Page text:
at Nanterre and during which he developed his critique of daily
life which had already been expounded by this philosopher and
sociologist from Nanterre in the late 50s. The critique of everyday
life - the baby sister of theories of alienation/separation produced
by the spectacular society, became the theoretical underpinnings of
the SI and the theme of his most famous book, already mentioned, in
which the theoretical and organisational experience of the workers
council ... represented the political and revolutionary d=82nouement of
the situations theory. The Strasbourg scandal and Paris 68 showed not
so much that Debord and the SI were gaining influence (as has always
been claimed by the historical hagiographer of the movement), but
rather the fortuitous meeting - and in many ways prospicious - between
the combative and revolutionary practice of the movement of 68 and the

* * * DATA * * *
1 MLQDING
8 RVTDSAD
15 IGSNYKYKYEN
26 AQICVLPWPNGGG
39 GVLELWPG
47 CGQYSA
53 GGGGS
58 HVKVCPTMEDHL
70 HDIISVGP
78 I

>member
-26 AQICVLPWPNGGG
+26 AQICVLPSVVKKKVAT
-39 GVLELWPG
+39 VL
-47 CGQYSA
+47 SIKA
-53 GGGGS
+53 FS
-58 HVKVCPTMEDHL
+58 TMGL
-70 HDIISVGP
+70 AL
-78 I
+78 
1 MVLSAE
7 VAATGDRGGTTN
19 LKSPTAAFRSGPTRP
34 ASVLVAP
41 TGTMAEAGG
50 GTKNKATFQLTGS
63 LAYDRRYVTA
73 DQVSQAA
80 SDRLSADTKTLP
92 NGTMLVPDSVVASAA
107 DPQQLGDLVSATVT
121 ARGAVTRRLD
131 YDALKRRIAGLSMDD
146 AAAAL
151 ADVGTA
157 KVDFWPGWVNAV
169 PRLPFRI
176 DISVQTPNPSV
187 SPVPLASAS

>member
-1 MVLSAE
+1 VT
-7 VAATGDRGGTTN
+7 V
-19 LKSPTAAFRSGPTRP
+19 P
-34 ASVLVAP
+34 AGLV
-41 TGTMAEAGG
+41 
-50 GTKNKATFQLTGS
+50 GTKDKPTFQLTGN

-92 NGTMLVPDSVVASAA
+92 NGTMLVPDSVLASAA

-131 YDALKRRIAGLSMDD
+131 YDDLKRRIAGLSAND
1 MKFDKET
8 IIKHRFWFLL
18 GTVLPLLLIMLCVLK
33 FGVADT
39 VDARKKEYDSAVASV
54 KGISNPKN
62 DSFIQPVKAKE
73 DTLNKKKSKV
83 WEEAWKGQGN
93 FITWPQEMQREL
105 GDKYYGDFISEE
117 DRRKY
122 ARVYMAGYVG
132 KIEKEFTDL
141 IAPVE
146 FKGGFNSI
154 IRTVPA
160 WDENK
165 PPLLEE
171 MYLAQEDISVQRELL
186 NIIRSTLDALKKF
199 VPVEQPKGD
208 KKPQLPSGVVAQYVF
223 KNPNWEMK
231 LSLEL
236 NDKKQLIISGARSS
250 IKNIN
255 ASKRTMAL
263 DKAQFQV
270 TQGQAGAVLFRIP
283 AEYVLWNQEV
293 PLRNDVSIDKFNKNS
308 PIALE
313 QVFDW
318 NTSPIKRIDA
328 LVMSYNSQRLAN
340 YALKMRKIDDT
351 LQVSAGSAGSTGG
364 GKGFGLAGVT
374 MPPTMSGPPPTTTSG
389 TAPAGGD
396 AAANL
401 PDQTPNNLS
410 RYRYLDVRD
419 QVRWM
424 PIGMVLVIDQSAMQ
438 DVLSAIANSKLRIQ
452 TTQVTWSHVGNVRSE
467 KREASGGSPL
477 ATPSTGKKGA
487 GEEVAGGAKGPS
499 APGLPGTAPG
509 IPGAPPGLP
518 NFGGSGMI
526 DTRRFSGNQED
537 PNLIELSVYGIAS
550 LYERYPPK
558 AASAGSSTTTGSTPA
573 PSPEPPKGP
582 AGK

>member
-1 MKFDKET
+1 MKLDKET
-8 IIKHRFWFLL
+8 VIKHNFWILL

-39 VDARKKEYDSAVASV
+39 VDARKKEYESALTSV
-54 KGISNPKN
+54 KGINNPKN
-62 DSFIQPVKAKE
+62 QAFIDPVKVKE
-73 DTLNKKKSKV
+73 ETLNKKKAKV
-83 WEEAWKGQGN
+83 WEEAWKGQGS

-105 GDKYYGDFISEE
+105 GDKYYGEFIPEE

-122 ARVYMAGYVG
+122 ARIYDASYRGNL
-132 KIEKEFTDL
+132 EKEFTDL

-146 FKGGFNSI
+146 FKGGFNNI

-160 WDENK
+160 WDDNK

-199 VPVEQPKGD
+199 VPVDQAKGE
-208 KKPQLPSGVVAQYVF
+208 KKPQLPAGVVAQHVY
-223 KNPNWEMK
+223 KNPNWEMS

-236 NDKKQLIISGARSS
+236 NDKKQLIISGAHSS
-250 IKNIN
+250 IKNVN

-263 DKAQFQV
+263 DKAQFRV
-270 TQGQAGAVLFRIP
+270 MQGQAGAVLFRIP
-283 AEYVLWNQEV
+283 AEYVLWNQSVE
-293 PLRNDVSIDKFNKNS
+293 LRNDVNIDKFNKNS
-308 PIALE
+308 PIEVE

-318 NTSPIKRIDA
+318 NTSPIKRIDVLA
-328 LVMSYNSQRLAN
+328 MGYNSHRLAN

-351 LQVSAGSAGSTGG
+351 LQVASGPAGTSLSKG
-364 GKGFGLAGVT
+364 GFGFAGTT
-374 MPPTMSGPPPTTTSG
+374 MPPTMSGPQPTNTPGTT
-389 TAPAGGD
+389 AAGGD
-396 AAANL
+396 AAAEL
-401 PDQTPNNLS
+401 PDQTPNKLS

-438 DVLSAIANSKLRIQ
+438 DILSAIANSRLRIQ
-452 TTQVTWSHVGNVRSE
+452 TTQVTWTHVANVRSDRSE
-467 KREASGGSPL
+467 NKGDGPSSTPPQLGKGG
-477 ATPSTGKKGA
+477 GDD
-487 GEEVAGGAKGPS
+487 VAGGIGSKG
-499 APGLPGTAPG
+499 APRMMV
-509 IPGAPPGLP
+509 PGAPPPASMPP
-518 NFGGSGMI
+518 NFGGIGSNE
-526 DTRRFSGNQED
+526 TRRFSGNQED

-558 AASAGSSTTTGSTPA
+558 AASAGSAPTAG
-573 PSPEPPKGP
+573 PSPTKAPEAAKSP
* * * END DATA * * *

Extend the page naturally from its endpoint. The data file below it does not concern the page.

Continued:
necessity to find an outlet for situationist theory. If there had been
no May 68 in France, would the SI have become what it seemed to be after
the event (that is the high point of modern revolution)? And would the
work of Debord have come to seem clairvoyant and prophetic, as was
claimed by numerous commentators who proclaim his books on the social
spectacle to be the only texts able to give a sense - sorry: a vision
- to what happened in the East as well as the West? All these
considerations lead back to the unanswered question of who Guy
Debord was; a man who, at the age of 62, decided to put an end
to his life and to foreclose his real life story asking forgiveness
for his own mistakes. But the truth of his story will still have to
be reconstructed by reference to his work which he has left to
posterity with the intention of becoming the first invisible personality
of the society of the spectacle. Will we ever know the truth?

FAI Milan
Trans from Le Monde Libertaire 21 Dec. 94